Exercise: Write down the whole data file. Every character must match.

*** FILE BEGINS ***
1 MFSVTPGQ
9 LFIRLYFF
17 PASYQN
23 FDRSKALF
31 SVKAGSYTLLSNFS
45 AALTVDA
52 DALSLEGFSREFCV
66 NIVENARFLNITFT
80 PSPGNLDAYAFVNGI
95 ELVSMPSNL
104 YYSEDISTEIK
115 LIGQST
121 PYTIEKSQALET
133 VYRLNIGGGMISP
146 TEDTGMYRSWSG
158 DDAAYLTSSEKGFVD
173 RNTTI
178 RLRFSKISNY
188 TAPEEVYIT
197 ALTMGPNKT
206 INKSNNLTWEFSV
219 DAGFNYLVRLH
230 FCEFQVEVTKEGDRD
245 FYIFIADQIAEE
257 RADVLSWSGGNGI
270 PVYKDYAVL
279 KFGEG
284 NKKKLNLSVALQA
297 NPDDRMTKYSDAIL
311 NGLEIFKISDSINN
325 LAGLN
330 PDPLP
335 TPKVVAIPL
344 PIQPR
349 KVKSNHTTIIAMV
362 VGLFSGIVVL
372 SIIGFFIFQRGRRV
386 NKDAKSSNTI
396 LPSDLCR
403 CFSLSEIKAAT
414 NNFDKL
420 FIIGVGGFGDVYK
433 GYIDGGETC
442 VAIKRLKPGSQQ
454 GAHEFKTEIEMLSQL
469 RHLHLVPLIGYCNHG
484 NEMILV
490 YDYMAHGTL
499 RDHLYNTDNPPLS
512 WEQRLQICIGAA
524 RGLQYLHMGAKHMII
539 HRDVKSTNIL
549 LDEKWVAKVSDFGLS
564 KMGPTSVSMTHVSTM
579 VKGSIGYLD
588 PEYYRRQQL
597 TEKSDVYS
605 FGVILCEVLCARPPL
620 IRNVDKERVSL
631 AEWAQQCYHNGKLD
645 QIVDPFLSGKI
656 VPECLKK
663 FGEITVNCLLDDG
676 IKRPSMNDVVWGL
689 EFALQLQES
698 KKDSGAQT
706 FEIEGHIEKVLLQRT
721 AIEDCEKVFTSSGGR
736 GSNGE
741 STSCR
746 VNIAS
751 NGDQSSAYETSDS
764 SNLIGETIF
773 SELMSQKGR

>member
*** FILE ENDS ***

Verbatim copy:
1 MFSVTPGQ
9 LFIRLYFF
17 PASYQN
23 FDRSKALF
31 SVKAGSYTLLSNFS
45 AALTVDA
52 DALSLEGFSREFCV
66 NIVENARFLNITFT
80 PSPGNLDAYAFVNGI
95 ELVSMPSNL
104 YYSEDISTEIK
115 LIGQST
121 PYTIEKSQALET
133 VYRLNIGGGMISP
146 TEDTGMYRSWSG
158 DDAAYLTSSEKGFVD
173 RNTTI
178 RLRFSKISNY
188 TAPEEVYIT
197 ALTMGPNKT
206 INKSNNLTWEFSV
219 DAGFNYLVRLH
230 FCEFQVEVTKEGDRD
245 FYIFIADQIAEE
257 RADVLSWSGGNGI
270 PVYKDYAVL
279 KFGEG
284 NKKKLNLSVALQA
297 NPDDRMTKYSDAIL
311 NGLEIFKISDSINN
325 LAGLN
330 PDPLP
335 TPKVVAIPL
344 PIQPR
349 KVKSNHTTIIAMV
362 VGLFSGIVVL
372 SIIGFFIFQRGRRV
386 NKDAKSSNTI
396 LPSDLCR
403 CFSLSEIKAAT
414 NNFDKL
420 FIIGVGGFGDVYK
433 GYIDGGETC
442 VAIKRLKPGSQQ
454 GAHEFKTEIEMLSQL
469 RHLHLVPLIGYCNHG
484 NEMILV
490 YDYMAHGTL
499 RDHLYNTDNPPLS
512 WEQRLQICIGAA
524 RGLQYLHMGAKHMII
539 HRDVKSTNIL
549 LDEKWVAKVSDFGLS
564 KMGPTSVSMTHVSTM
579 VKGSIGYLD
588 PEYYRRQQL
597 TEKSDVYS
605 FGVILCEVLCARPPL
620 IRNVDKERVSL
631 AEWAQQCYHNGKLD
645 QIVDPFLSGKI
656 VPECLKK
663 FGEITVNCLLDDG
676 IKRPSMNDVVWGL
689 EFALQLQES
698 KKDSGAQT
706 FEIEGHIEKVLLQRT
721 AIEDCEKVFTSSGGR
736 GSNGE
741 STSCR
746 VNIAS
751 NGDQSSAYETSDS
764 SNLIGETIF
773 SELMSQKGR

>member